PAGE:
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Traditional slides and overheads just don't grab attention like a computerized presentation can.

Fam Pract Manag. 1999;6(1):58-59

An integral part of medicine is sharing information. We must communicate not only with our patients and staff but with other physicians, too. Until recently, developing a presentation for a medical society meeting or a conference required many hours, if not days, of preparation. But presentation software for the personal computer (PC) has made developing a visually powerful presentation much faster and simpler. In recent years, one presentation program has become the standard — Microsoft PowerPoint.

Why bother with it, you might ask, if I already know how to put together a good slide presentation? Here's the bottom line: With Power-Point, you can create a much more compelling presentation, complete with movement and sound, in a fraction of the time required for traditional slides. And no expertise in graphic design is required. Here's what Power-Point can do and how you can use it.

The basics

PowerPoint 97, the current version, lets you create as many slides as you like for a presentation and display them in any order. Like any slides, these can contain text, graphs, photographs and art; unlike traditional slides, they can also incorporate animation, spreadsheet files, sound bytes and video clips. Because of the interest that animation, sound and video can add, PowerPoint presentations have their greatest impact if you show them directly from a computer. But you can also convert PowerPoint files to transparencies or 35-mm slides.

Getting started

When you begin a new PowerPoint presentation, the program gives you three options: AutoContent Wizard, Template and Blank Presentation. The AutoContent Wizard will guide you through the creation of a prefabricated presentation. For new users, this feature is priceless. Of course, in time you'll find that you can make presentations just as quickly without the wizard.

The Template option gives you more flexibility but less guidance. It automates only the design of the presentation (including the background color, text color and text font); you must choose the layout of each slide (for instance, whether it will include text only or graphics as well).

Selecting the Blank Presentation option takes the most courage. Not only do you have to design each slide, you have to design the look of the entire presentation, too. You'll find it much easier to modify a template or use the AutoContent Wizard than to start from scratch.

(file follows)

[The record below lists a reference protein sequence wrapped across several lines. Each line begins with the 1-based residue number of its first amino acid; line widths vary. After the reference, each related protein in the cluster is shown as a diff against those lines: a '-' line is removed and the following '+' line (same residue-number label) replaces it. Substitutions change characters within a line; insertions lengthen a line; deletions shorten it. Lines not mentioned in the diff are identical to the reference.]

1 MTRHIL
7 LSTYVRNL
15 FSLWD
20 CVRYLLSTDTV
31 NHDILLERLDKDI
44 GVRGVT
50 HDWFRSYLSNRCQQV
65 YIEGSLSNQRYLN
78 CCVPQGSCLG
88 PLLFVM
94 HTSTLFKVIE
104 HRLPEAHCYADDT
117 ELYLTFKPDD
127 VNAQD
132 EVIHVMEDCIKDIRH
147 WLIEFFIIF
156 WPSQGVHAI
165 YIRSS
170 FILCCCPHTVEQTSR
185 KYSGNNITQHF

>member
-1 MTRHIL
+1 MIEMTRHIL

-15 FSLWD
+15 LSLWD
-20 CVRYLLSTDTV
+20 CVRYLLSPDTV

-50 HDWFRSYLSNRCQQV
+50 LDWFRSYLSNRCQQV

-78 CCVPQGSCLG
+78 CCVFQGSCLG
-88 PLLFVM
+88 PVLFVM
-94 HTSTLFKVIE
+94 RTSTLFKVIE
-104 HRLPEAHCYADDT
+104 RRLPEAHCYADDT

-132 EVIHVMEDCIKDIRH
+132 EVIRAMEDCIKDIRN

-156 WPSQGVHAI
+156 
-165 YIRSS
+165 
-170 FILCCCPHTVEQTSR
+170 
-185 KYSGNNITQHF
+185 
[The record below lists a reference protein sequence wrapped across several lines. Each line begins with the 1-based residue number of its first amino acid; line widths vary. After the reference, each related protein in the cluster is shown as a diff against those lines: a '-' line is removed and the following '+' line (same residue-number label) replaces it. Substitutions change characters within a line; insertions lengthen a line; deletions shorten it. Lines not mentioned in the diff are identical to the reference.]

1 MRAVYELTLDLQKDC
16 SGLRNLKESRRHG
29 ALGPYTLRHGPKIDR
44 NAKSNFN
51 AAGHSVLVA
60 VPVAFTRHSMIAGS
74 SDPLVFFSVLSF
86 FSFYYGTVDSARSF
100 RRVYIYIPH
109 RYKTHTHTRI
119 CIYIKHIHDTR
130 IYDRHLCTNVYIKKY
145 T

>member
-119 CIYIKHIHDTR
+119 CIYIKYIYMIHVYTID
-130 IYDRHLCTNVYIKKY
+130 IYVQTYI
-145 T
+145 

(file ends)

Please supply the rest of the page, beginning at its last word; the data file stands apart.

Creating a slide

As an example, let's begin a new presentation using the Template feature. When the New Presentation screen opens, you see a number of icons representing possible presentation designs. Clicking on each one displays a sample of that design on the right side of the New Presentation window.

When you choose a design, PowerPoint opens the New Slide window and displays the 12 most common slide layouts. Choose a layout, and double-click on the Bulleted List AutoLayout to create a slide. Click the mouse in an area where you want to place text. A box “lights up” (becomes activated), and you see a blinking cursor. Enter the text you want, and click the mouse outside the box when you're finished.

You've now created a basic, attractive slide. Pull down the Insert menu and select New Slide to add the next one. As you gain confidence, you can experiment with adding clip art, animated elements, sound, etc.

Helpful views

PowerPoint offers five useful ways to look at the slides you're working on (icons for each view appear in the lower-left corner of the screen):

  • Slide View, the one most commonly used, lets you edit and adjust the layout of each slide's components (this is the view we used to enter text in the example).

  • Outline View shows the entire presentation as a text-only outline. Although you can modify text in this view, you have little control over layout.

  • Slide Sorter View shows all the slides in the presentation and lets you change their sequence; copy, cut or add slides; and create animations within slides and between them as transitions.

  • Notes Page View lets you write “invisible” explanatory information for each slide. This text won't appear on the slides, but you can print hard copies to talk from or to give the audience as handouts. You can see the notes section when you're using the other views as well by clicking on Speaker Notes under the View menu items.

  • Slide Show View gives you the actual presentation; it lets you see what your audience will see.

PowerPoint's strength lies in its ability to help novices and experts create powerful, memorable presentations. With a little practice, you'll soon be comfortable creating presentations on your PC; and as you gain proficiency, you'll find more and more tricks to keep your audiences focused on you, not their watches.

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Copyright © 1999 by the American Academy of Family Physicians.

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